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Kurdish journalists call for international solidarity in letter from prison cell

JAILED Kurdish journalists from the Mesopotamia News Agency have issued a call for international support, in a letter received by the Morning Star today warning of an attempt to stop them reporting the truth.

Cemil Ugur, one of four reporters who broke a story about two Kurdish farmers being thrown from a military helicopter in Van province, was imprisoned earlier this month on charges of “membership of a terrorist organisation.”

He and the other reporters – Adnen Bilen, Sehriban Abi and Nazan Sala – have now also been charged with theft of their own equipment used for the story, including laptops, recording devices and cameras, despite no questions being asked about them by police or the prosecutor.

Mr Ugur warned in the letter that the four had not been arrested as individuals, but that “it was journalism that was arrested.”

He said that the Turkish state “don’t want us to tell the truth,” but that the four would not have been doing their jobs if they had ignored the hospital reports and eyewitness accounts of the incident.

“We tried to bring the truth to the people at all costs,” Mr Ugur wrote.

The prosecutor issued a warrant for the journalists’ detention on allegations of “membership of a terrorist organisation” — in this instance believed to be a reference to the banned Kurdistan Workers’ Party (PKK).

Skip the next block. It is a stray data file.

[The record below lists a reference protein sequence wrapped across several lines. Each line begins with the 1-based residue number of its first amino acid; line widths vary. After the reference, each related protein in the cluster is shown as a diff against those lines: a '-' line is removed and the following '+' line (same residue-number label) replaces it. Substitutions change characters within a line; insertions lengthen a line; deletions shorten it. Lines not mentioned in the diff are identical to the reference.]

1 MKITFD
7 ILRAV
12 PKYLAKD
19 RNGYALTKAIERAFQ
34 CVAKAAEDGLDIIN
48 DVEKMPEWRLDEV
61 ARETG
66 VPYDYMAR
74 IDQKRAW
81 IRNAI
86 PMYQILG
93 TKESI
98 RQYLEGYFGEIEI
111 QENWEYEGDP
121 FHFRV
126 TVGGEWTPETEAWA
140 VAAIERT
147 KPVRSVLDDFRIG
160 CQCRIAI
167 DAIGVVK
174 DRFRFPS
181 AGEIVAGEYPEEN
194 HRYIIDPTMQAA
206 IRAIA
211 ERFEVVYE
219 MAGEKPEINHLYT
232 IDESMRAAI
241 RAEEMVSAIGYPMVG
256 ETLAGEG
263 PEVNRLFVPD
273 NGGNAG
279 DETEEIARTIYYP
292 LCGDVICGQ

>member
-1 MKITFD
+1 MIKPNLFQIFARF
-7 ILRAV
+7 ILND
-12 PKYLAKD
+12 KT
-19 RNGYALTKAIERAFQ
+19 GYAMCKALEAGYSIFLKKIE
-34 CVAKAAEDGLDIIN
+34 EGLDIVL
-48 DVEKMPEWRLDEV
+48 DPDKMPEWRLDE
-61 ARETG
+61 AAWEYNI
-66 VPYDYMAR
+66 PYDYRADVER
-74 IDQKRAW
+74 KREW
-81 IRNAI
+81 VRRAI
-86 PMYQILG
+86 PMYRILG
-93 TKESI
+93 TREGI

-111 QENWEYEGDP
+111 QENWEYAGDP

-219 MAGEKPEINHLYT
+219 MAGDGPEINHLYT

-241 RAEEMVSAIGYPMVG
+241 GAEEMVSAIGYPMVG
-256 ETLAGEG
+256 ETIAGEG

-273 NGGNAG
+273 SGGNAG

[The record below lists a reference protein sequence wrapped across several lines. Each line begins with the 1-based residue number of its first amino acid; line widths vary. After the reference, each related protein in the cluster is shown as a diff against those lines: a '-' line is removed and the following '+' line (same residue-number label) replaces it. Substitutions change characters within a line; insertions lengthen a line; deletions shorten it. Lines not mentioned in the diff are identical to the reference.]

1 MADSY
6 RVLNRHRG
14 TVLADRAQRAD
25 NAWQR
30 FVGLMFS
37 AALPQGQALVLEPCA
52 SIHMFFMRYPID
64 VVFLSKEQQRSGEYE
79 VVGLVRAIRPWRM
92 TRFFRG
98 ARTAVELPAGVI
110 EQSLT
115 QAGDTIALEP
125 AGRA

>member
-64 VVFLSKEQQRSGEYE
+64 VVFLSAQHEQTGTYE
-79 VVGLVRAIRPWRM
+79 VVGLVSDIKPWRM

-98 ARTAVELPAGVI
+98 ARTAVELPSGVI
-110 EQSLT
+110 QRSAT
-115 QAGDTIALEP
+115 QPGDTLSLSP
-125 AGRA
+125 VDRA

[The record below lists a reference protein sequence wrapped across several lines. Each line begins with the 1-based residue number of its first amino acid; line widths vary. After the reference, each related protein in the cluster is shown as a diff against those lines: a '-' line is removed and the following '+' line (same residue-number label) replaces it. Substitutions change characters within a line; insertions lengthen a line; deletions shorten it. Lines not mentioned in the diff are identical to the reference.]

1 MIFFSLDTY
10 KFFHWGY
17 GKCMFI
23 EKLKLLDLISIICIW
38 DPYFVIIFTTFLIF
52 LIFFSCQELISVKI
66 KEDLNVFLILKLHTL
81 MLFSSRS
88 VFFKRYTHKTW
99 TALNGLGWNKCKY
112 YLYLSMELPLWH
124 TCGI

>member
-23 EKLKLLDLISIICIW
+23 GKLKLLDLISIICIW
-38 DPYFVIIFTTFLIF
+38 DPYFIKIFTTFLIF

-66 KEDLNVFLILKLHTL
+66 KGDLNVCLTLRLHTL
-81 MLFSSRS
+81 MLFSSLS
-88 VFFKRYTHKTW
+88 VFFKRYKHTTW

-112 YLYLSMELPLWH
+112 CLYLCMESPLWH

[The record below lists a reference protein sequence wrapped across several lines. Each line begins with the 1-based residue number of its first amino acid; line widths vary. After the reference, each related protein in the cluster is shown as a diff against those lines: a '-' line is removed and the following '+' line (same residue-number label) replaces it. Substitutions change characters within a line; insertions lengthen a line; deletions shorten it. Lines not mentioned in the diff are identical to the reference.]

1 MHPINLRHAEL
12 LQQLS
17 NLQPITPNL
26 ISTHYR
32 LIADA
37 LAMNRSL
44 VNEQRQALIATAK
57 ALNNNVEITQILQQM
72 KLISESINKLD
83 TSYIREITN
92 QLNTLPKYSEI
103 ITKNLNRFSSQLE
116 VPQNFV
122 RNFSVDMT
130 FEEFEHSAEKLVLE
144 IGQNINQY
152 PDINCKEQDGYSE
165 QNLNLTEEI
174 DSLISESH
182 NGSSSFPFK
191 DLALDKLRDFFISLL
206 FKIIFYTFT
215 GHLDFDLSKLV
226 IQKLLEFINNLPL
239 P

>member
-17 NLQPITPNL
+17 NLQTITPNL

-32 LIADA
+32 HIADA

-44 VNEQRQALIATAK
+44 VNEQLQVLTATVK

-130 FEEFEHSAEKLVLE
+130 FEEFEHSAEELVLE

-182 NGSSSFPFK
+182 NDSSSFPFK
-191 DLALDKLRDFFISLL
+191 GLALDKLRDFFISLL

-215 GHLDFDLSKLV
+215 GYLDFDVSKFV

But in the courtroom the same prosecutor demanded they were jailed for an absent reason, which Mr Ugur claims “indicates he was instructed by someone to detain us.”

In a bizarre twist, it has since transpired that the prosecutor claims that “objects found during the search were stolen” by the journalists, meaning they have been jailed for theft, allegations Mr Ugur describes as “frivolous and absurd.”

The court also suggested the reporters were not journalists because they did not have press cards – which in Turkey are issued by the office of President Recep Tayyip Erdogan, who is therefore the arbiter of who receives accreditation.

Turkey is the world’s biggest jailer of journalists, with around 200 media workers behind bars, a third of the global total.

Mr Ugur described how the Turkish state had tapped his phone, listening to him for months, and even recorded a call when he was conducting an interview.

“They wanted to prosecute journalism here,” he wrote.

“We are told that we are the voice of the truth and we defend the right to receive news in all platforms and we'll continue to do so.

“We will continue to uphold the dignity and honour of journalism they want to trample. We know that you are always with us. Thank you for your solidarity,” he wrote.

National Union of Journalists general secretary Michelle Stanistreet offered support and solidarity, urging the authorities to stop jailing journalists.

“As the Turkish government continues to persecute media workers, the international community should step up its efforts to protect press freedom and the right to report,” she said.

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